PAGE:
Jackson Palmer, an IBM software engineer who created the meme-inspired crypto in 2013, also said the sector is built to enrich a cartel of wealthy figures through “tax avoidance, diminished regulatory oversight and artificially enforced scarcity”
The creator of meme-inspired cryptocurrency Dogecoin has launched a scathing attack on cryptocurrency technology, dubbing it “inherently right-wing”, “hyper-capitalistic” and dominated by a cartel of wealthy figures despite its claims to decentralisation.
In a Twitter tirade overnight, Jackson Palmer, an IBM software engineer who alongside colleague Billy Markus created Dogecoin in 2013 as a joke to reflect the rampant speculation in crypto markets at the time, said he believed crypto is “built primarily to amplify the wealth of its proponents through a combination of tax avoidance, diminished regulatory oversight and artificially enforced scarcity”.
“Despite claims of “decentralization”, the cryptocurrency industry is controlled by a powerful cartel of wealthy figures who, with time, have evolved to incorporate many of the same institutions tied to the existing centralized financial system they supposedly set out to replace”, he added.
Palmer went on to accuse the crypto industry of using “a network of shady business connections, bought influencers and pay-for-play media outlets to perpetuate a cult-like “get rich quick” funnel designed to extract new money from the financially desperate and naïve”.
“Financial exploitation undoubtedly existed before cryptocurrency, but cryptocurrency is almost purpose-built to make the funnel of profiteering more efficient for those at the top and less safeguarded for the vulnerable.
“Cryptocurrency is like taking the worst parts of today’s capitalist system (eg. corruption, fraud, inequality) and using software to technically limit the use of interventions (eg. audits, regulation, taxation) which serve as protections or safety nets for the average person. Lose your savings account password? Your fault. Fall victim to a scam? Your fault. Billionaires manipulating markets? They’re geniuses. This is the type of dangerous “free for all” capitalism cryptocurrency was unfortunately architected to facilitate since its inception”, he said.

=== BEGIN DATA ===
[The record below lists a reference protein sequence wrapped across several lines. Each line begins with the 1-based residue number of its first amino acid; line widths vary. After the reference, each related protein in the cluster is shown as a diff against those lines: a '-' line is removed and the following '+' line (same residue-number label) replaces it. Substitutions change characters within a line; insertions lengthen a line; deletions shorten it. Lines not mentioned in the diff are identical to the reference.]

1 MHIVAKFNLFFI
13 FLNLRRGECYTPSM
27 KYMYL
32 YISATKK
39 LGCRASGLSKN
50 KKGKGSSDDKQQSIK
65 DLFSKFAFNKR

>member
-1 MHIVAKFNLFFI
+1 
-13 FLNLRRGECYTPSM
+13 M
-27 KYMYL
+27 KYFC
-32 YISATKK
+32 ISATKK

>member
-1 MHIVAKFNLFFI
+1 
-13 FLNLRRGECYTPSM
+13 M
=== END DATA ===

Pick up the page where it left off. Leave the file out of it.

Debate is ‘impossible’
Palmer went on to say that the crypto investment community’s attitude towards scrutiny made “even the most modest critique” susceptible to “smears from the powerful figures in control of the industry and the ire of retail investors who they’ve sold the false promise of one day being a fellow billionaire”.
“Good-faith debate is near impossible”, he said.
As a result, despite the explosion in Dogecoin’s popularity in 2021, which has seen its value balloon 3,700% so far this year, Palmer said he will not return to the crypto industry or regularly share his thoughts on the topic again.
“It [crypto] doesn’t align with my politics or belief system, and I don’t have the energy to try and discuss that with those unwilling to engage in a grounded conversation. I applaud those with the energy to continue asking the hard questions and applying the lens of rigorous scepticism all technology should be subject to. New technology can make the world a better place, but not when decoupled from its inherent politics or societal consequences”, he concluded.
Dogecoin was down 4.5% in the last 24 hours at US$0.19 in late morning trading in London.